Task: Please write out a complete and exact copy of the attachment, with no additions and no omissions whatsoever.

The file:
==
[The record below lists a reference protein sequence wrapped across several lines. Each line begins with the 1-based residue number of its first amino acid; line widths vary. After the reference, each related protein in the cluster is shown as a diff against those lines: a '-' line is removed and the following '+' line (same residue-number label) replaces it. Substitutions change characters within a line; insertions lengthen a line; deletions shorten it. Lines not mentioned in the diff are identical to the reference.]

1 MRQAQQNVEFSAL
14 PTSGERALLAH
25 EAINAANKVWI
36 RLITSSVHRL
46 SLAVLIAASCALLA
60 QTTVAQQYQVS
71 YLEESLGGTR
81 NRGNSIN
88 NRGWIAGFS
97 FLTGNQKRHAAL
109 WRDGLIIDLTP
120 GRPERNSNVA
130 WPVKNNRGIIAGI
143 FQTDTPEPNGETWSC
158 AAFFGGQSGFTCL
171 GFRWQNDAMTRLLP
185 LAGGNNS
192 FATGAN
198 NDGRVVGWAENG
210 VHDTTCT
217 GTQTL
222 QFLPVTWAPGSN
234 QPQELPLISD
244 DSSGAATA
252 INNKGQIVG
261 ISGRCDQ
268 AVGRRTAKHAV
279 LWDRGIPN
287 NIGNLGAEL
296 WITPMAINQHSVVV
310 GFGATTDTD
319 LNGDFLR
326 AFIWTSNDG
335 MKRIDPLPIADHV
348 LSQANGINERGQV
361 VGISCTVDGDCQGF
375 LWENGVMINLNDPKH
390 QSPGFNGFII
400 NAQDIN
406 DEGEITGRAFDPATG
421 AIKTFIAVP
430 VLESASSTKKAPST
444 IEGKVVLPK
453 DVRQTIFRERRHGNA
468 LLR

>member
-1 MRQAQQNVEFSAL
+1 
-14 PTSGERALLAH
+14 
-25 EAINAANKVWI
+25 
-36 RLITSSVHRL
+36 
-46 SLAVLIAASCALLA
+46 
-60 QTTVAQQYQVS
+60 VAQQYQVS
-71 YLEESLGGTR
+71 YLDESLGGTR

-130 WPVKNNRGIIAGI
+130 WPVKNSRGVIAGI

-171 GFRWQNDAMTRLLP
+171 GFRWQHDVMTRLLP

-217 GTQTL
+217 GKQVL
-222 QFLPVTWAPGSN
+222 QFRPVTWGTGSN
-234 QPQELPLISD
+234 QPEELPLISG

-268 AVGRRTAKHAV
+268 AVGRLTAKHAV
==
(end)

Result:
[The record below lists a reference protein sequence wrapped across several lines. Each line begins with the 1-based residue number of its first amino acid; line widths vary. After the reference, each related protein in the cluster is shown as a diff against those lines: a '-' line is removed and the following '+' line (same residue-number label) replaces it. Substitutions change characters within a line; insertions lengthen a line; deletions shorten it. Lines not mentioned in the diff are identical to the reference.]

1 MRQAQQNVEFSAL
14 PTSGERALLAH
25 EAINAANKVWI
36 RLITSSVHRL
46 SLAVLIAASCALLA
60 QTTVAQQYQVS
71 YLEESLGGTR
81 NRGNSIN
88 NRGWIAGFS
97 FLTGNQKRHAAL
109 WRDGLIIDLTP
120 GRPERNSNVA
130 WPVKNNRGIIAGI
143 FQTDTPEPNGETWSC
158 AAFFGGQSGFTCL
171 GFRWQNDAMTRLLP
185 LAGGNNS
192 FATGAN
198 NDGRVVGWAENG
210 VHDTTCT
217 GTQTL
222 QFLPVTWAPGSN
234 QPQELPLISD
244 DSSGAATA
252 INNKGQIVG
261 ISGRCDQ
268 AVGRRTAKHAV
279 LWDRGIPN
287 NIGNLGAEL
296 WITPMAINQHSVVV
310 GFGATTDTD
319 LNGDFLR
326 AFIWTSNDG
335 MKRIDPLPIADHV
348 LSQANGINERGQV
361 VGISCTVDGDCQGF
375 LWENGVMINLNDPKH
390 QSPGFNGFII
400 NAQDIN
406 DEGEITGRAFDPATG
421 AIKTFIAVP
430 VLESASSTKKAPST
444 IEGKVVLPK
453 DVRQTIFRERRHGNA
468 LLR

>member
-1 MRQAQQNVEFSAL
+1 
-14 PTSGERALLAH
+14 
-25 EAINAANKVWI
+25 
-36 RLITSSVHRL
+36 
-46 SLAVLIAASCALLA
+46 
-60 QTTVAQQYQVS
+60 VAQQYQVS
-71 YLEESLGGTR
+71 YLDESLGGTR

-130 WPVKNNRGIIAGI
+130 WPVKNSRGVIAGI

-171 GFRWQNDAMTRLLP
+171 GFRWQHDVMTRLLP

-217 GTQTL
+217 GKQVL
-222 QFLPVTWAPGSN
+222 QFRPVTWGTGSN
-234 QPQELPLISD
+234 QPEELPLISG

-268 AVGRRTAKHAV
+268 AVGRLTAKHAV